Sept. 11, 2001, started as a routine day at the office, but turned into the hardest assignment I’ve ever covered – from Boston, where the two planes that hit the World Trade Center towers originated, to New York, a city in shock.
I drove down to New York that evening on highways empty of traffic except for first responders and utility trucks loaded with flood lights. My press pass got me onto the island of Manhattan, where all roads and bridges leading into the city were closed. It was eerily quiet, no cars and no pedestrians. For the next two weeks I walked the city, photographing people and places forever changed. I’ve never walked so much. I’ve never been so physically and emotionally drained.
The smell of ash and smoke, of destruction, filled my nose and mouth. I couldn’t photograph ground zero itself – media access was severely restricted – so I photographed around the perimeter. I took pictures of exhausted, soot-covered firefighters walking out after their shifts ended; message boards with photos of the missing – Have you seen my mother? brother? son?; chalked words of inspiration that bloomed on the pavement at Union Square. People were kind, courteous, generous.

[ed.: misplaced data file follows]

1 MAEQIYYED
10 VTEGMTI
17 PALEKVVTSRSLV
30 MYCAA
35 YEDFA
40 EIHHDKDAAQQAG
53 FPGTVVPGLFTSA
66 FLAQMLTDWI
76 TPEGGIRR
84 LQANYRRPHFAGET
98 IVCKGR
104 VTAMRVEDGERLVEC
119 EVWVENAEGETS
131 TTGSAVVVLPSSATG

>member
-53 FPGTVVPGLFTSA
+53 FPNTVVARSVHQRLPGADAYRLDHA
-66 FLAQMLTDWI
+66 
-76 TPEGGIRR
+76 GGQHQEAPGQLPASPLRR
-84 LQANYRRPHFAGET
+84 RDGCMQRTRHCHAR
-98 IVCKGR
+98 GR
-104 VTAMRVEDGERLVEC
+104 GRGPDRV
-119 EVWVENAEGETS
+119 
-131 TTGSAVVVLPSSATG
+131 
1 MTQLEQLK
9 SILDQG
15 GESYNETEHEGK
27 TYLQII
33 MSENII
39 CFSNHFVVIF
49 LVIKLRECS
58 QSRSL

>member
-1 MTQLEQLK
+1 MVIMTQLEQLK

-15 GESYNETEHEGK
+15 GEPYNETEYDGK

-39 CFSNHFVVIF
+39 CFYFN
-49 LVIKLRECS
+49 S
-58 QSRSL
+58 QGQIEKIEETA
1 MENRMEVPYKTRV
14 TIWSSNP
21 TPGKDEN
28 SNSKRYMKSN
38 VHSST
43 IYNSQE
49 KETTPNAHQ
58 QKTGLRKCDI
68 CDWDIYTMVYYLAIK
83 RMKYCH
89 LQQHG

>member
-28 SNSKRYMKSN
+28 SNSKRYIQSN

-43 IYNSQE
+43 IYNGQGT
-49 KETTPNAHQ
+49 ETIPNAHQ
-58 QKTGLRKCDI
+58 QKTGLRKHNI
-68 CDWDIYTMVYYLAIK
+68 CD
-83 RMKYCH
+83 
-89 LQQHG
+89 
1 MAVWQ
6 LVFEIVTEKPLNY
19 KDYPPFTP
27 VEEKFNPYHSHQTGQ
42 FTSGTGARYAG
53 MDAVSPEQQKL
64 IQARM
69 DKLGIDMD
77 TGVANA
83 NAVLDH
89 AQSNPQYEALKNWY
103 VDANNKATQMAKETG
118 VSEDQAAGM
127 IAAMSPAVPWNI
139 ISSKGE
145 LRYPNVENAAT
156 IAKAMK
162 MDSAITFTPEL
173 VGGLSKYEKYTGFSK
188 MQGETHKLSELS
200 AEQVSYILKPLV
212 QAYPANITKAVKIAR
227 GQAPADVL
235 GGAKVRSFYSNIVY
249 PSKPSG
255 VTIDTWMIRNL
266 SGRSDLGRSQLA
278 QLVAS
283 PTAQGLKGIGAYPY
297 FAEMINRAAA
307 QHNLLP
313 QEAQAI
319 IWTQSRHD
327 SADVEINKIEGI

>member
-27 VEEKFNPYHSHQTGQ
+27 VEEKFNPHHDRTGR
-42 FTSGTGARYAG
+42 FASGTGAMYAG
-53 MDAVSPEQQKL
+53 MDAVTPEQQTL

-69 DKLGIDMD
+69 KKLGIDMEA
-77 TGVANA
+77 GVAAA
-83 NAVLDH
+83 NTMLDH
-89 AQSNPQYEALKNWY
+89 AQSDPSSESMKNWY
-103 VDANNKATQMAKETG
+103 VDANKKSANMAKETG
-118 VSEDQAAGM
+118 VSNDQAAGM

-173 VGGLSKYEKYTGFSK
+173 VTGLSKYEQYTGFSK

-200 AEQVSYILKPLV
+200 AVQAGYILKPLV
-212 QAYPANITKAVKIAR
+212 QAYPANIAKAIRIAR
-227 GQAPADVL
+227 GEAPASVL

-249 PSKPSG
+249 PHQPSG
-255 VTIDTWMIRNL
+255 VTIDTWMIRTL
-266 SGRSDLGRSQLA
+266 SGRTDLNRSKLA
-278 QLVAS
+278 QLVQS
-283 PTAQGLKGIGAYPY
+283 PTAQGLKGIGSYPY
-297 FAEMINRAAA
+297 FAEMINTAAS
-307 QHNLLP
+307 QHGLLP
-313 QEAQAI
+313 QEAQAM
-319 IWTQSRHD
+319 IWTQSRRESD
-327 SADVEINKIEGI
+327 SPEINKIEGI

Why We Wrote This
Looking back on 9/11, it’s easy to remember the horror and the grief. But our photographer’s collection of images from the weeks following those attacks reminds us of the selflessness and love that also poured forth.
I’ve been to war zones far overseas, but never something like this in my own backyard. Still, as in most extreme situations, goodness shone through.
One night, sitting spent in the back of a taxi after a long day of photographing, I saw a small group on a street corner holding a candlelight vigil. I asked the driver to stop and went over to join them. They were Spanish speakers, immigrants, sharing prayers, holding American flags. “Please,” one of them asked, “can you help us sing that song, ‘O say can you see’?” They didn’t know the words. I put down my cameras and together we sang – or hummed – the national anthem. It was beautiful.